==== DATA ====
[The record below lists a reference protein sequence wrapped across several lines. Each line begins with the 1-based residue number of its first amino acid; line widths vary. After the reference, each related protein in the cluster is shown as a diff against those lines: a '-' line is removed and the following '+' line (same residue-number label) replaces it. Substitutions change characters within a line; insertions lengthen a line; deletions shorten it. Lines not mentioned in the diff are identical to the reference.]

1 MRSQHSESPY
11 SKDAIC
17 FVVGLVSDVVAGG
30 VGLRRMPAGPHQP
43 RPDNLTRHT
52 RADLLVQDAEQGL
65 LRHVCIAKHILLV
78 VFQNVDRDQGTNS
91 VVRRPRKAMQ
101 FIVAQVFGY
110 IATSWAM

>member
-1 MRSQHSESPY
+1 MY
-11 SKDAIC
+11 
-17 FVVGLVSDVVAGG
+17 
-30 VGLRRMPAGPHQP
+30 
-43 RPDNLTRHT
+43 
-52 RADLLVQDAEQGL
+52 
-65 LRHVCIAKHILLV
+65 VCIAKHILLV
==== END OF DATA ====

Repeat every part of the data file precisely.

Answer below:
[The record below lists a reference protein sequence wrapped across several lines. Each line begins with the 1-based residue number of its first amino acid; line widths vary. After the reference, each related protein in the cluster is shown as a diff against those lines: a '-' line is removed and the following '+' line (same residue-number label) replaces it. Substitutions change characters within a line; insertions lengthen a line; deletions shorten it. Lines not mentioned in the diff are identical to the reference.]

1 MRSQHSESPY
11 SKDAIC
17 FVVGLVSDVVAGG
30 VGLRRMPAGPHQP
43 RPDNLTRHT
52 RADLLVQDAEQGL
65 LRHVCIAKHILLV
78 VFQNVDRDQGTNS
91 VVRRPRKAMQ
101 FIVAQVFGY
110 IATSWAM

>member
-1 MRSQHSESPY
+1 MY
-11 SKDAIC
+11 
-17 FVVGLVSDVVAGG
+17 
-30 VGLRRMPAGPHQP
+30 
-43 RPDNLTRHT
+43 
-52 RADLLVQDAEQGL
+52 
-65 LRHVCIAKHILLV
+65 VCIAKHILLV